The ability to engage in robust debate is the essence of democracy.
Knowing that robust debate might lead to democracy , the PAP put a stop to it and then with no sense of Orwellian irony went around claiming to be supporting it on the International stage. Ta Dah! Back home of course, they call a Spade a Kate and tell us we aren’t ready for Westminster style destructive democracy. Here’s the letter.
23rd June 2012
The New York Times
I refer to Chan Heng Chee’s letter dated 21st June entitled “Singapore is Evolving”. Ms. Chan is the Ambassador and her taxpayer-funded time should not be used to produce spin on behalf of the ruling party.
It is ironic that she talks about “a vibrant democracy.” But then the PAP are past masters of Orwellian newspeak. Is it a vibrant democracy when by law all media outlets must be government controlled; when state resources are used to buy votes and the threat of withdrawal of state resources is used to intimidate voters; when Opposition parties are harassed by oppressive restrictions and Opposition leaders are bankrupted through the use of defamation suits; and when the Elections Department is just an arm of the Prime Minister’s Office without even a charade of independence?
Ms. Chan says other countries have anti-terrorist legislation. However Singapore must be alone among robust or vibrant democracies to have detained individuals for over twenty years merely because they refused to give up their fundamental human right to engage in peaceful politics.
The Reform Party
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Recently the Spanish King was in the news after it was discovered he had been shooting elephants in Botswana. The outrage was not sympathy for the elephants but the discovery that he was on a luxury safari in Africa so soon after expressing his sympathy for the plight of the 20% Spanish unemployed. This demonstration of royal hypocrisy caused an outrage among ordinary Spaniards who had just been told that they will have to endure years of austerity.
Our own ‘royalty’ continue to demonstrate their own brand of hypocrisy, faulty logic and poor understanding of basic economics. Our own Finance Minister Tharman was at a news conference held by the IMF on April 20 where he mentioned an involvement by the PAP government that I had warned of and indeed predicted in this blog back in December 2011.
Last December in (Self-imposed Austerity, http://sonofadud.com/stories-from-the-stairwell/self-imposed-austerity/), I ridiculed the spin of our state-controlled media that, due to the wise governance of the PAP, Singapore had fortunately avoided having austerity imposed on them by external circumstances. I pointed out that the welfare system in the Eurozone countries, even after taking the austerity medicine prescribed for them, in my view mistakenly, by the European Central Bank and Germany, was still far in excess of the meagre and begrudging safety net available to Singaporeans. Statistically we have one of the lowest public expenditures as a proportion of GDP in the developed world on education and health.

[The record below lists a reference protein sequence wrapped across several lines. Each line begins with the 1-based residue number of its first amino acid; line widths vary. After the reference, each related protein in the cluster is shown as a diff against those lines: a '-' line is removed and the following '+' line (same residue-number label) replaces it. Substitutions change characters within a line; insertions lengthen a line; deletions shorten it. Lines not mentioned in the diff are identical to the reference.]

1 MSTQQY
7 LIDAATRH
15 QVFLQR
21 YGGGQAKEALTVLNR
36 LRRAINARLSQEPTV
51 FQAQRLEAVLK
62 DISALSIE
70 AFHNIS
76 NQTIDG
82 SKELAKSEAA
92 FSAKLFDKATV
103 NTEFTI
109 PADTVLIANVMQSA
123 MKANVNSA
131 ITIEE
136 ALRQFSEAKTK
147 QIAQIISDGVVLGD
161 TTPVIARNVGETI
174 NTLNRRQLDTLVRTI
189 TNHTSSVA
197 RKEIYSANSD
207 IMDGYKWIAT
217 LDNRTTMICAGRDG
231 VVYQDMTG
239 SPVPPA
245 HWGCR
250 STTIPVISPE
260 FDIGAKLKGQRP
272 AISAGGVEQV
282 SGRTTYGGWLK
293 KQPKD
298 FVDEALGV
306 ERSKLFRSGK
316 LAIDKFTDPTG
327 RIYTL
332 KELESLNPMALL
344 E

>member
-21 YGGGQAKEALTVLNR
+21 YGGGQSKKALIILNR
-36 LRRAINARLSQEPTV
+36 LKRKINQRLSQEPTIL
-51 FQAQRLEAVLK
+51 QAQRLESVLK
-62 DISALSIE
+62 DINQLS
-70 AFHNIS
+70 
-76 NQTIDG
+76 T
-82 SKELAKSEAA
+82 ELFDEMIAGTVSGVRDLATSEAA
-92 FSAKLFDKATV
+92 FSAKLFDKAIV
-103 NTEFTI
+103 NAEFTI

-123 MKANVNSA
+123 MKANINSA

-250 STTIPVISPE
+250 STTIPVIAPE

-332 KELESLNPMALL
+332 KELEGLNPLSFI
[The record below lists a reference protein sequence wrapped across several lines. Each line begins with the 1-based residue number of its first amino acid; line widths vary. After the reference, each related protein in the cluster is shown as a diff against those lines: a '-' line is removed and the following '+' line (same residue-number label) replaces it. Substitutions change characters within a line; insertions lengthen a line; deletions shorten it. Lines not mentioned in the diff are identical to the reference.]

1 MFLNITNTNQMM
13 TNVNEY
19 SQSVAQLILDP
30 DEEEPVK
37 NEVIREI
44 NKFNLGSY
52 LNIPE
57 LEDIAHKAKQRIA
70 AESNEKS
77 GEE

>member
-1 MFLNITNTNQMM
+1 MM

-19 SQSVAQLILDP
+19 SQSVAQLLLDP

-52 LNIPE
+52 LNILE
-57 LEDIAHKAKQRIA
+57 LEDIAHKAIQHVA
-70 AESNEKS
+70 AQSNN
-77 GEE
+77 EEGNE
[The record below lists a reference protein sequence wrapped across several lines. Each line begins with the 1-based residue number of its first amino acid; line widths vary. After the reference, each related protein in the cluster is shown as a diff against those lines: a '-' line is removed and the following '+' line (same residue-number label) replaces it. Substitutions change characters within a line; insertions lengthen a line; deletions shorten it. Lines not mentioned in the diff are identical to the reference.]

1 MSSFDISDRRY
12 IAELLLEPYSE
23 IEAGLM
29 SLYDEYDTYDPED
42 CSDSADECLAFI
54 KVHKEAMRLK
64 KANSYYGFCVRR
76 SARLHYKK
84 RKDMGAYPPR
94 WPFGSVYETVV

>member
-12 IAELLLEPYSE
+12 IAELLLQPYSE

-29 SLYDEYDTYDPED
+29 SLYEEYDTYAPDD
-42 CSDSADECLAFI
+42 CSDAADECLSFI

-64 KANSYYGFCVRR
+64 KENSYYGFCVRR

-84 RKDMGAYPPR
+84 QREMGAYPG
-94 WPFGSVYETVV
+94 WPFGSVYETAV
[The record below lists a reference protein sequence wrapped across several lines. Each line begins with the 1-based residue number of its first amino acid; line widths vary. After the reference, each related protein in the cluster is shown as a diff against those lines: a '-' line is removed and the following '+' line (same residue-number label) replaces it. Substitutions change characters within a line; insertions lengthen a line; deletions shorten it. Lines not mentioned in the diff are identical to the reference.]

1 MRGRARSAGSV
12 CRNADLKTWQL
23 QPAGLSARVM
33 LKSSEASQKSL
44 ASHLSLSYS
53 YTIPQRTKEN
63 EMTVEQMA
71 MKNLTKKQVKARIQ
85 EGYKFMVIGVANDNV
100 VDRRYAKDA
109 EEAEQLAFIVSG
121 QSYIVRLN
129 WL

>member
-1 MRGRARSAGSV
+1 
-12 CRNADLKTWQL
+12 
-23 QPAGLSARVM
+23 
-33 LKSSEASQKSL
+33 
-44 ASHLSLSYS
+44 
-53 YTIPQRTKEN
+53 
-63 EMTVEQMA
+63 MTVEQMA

Crucially I said,
“Presently the countries that have run large current account deficits for many years, such as the US and many members of the Euro-zone, are acutely aware that the counterpart of their deficits is excessive saving in the surplus countries, mainly China but also Japan, Korea, Germany and of course Singapore. They know this prevents them from being able to achieve satisfactory levels of growth, output and employment.
The Euro-zone has already turned to China and asked the Chinese Government to buy more Euro-zone debt. This has allegedly infuriated many ordinary Chinese who complain about how poor they are compared with the average European. Their anger should be directed at their government which has held down consumption and domestic living standards to create a level of reserves far higher than necessary. This has allowed a situation in which they now find themselves held hostage to the debtor nations.
It is likely that our Government faces the same pressures from the EU to invest in bailing out the insolvent members of the Euro-zone.
Lo and behold what I predicted has now more or less come to pass. On Friday Tharman told the audience that the PAP government had agreed to contribute US$4 billion (about $5 billion) to the IMF as part of a capital-raising designed to bolster the IMF’s resources for lending to Eurozone countries requiring bail-outs.
What hypocrisy! To put it mildly, this may not be especially palatable to ordinary Singaporeans who have constantly done without the safety net available in even the poorest Euro zone countries so that Singapore can build up its reserves for a rainy day.
It is true that our money is being loaned to the IMF rather than the debtor countries themselves. The IMF was at pains to point out that the additional money was not earmarked for any particular region. This is presumably because of the sensitivity that poorer countries are being asked to bail out relatively affluent ones.
It is also true that the IMF has never defaulted on its debts. However this is because the developed countries have always provided it with additional resources when required. It cannot be said to be the equivalent of investing in US Treasuries.
Significantly the US has so far refused to pledge any money. One of the reasons for its reluctance to help is presumably because as a democracy their citizens are unlikely to view favourably providing taxpayer dollars to support the lifestyle of relatively affluent countries. Nevertheless the present round of contributions are likely to be only the beginning if Spain, Italy or even France and the Netherlands were to follow Ireland, Greece and Portugal down the road of debt restructuring accompanied by external bailouts. I find it difficult to see how this can be avoided unless these countries agree to abandon the Euro or the Germans have a change of heart.